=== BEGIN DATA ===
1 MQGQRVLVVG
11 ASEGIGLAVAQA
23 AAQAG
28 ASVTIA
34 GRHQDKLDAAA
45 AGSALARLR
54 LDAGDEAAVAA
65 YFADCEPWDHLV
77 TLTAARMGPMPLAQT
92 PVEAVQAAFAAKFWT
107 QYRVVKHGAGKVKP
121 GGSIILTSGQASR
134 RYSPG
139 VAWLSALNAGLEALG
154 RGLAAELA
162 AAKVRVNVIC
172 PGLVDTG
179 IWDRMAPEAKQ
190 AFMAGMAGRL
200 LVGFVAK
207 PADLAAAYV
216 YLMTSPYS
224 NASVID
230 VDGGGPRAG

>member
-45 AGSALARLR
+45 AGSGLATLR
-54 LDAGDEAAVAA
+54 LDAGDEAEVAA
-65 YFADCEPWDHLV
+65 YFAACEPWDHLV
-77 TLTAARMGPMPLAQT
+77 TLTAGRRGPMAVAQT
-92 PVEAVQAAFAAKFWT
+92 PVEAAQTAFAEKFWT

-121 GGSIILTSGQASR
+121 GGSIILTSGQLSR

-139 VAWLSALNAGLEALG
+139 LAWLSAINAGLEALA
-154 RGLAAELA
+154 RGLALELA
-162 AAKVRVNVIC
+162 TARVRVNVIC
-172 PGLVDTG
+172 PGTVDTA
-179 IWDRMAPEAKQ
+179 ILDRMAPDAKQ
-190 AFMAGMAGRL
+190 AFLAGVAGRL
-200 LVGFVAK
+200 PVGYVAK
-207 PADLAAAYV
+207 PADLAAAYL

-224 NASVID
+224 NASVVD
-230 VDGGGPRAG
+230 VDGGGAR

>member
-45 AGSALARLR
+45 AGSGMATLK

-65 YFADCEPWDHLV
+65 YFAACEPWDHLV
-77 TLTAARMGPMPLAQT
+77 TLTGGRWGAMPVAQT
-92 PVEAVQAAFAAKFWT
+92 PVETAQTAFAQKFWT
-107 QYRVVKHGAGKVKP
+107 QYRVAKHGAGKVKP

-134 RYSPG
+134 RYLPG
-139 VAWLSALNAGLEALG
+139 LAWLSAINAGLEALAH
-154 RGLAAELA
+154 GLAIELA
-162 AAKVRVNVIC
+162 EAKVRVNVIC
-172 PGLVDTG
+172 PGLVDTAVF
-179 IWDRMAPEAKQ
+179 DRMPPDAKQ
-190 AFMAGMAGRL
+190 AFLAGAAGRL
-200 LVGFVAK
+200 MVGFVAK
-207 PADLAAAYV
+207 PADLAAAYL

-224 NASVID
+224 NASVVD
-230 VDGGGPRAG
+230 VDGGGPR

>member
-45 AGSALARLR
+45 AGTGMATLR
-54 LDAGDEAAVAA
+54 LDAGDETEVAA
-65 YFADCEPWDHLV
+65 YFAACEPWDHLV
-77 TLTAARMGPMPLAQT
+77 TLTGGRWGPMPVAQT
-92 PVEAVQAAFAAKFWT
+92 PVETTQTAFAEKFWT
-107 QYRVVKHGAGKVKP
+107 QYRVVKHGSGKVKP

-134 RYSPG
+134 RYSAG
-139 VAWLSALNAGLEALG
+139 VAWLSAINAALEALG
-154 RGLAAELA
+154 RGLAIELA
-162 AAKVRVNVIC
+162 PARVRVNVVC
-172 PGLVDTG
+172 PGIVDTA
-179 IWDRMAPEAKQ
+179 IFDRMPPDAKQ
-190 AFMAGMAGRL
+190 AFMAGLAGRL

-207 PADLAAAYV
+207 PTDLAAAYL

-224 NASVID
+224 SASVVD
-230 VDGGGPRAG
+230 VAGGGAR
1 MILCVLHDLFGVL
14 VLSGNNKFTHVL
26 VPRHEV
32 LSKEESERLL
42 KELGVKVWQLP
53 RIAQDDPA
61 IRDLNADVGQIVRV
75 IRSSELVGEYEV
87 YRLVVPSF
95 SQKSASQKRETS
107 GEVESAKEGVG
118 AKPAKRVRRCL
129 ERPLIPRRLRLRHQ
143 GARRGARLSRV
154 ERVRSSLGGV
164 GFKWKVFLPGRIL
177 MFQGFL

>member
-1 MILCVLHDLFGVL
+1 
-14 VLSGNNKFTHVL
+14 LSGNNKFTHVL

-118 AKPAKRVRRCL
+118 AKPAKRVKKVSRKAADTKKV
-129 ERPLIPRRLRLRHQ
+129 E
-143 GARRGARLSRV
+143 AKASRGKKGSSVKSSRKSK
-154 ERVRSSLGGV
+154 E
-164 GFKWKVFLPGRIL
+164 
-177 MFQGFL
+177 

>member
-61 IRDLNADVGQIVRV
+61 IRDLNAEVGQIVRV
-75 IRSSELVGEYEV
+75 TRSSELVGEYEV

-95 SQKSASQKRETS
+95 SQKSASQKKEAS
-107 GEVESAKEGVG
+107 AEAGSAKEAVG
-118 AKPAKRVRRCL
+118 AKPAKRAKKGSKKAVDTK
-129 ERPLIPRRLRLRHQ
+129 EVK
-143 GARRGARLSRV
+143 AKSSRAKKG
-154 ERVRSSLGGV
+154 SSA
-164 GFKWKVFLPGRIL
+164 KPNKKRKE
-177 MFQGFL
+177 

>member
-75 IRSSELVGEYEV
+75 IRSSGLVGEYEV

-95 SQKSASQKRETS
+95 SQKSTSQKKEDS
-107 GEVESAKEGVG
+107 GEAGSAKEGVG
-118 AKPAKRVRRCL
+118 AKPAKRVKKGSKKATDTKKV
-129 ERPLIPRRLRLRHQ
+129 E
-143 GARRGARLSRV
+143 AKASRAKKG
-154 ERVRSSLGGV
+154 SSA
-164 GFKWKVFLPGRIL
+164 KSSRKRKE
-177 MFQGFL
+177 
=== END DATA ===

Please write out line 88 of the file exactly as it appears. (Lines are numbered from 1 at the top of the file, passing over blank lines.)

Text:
+224 NASVVD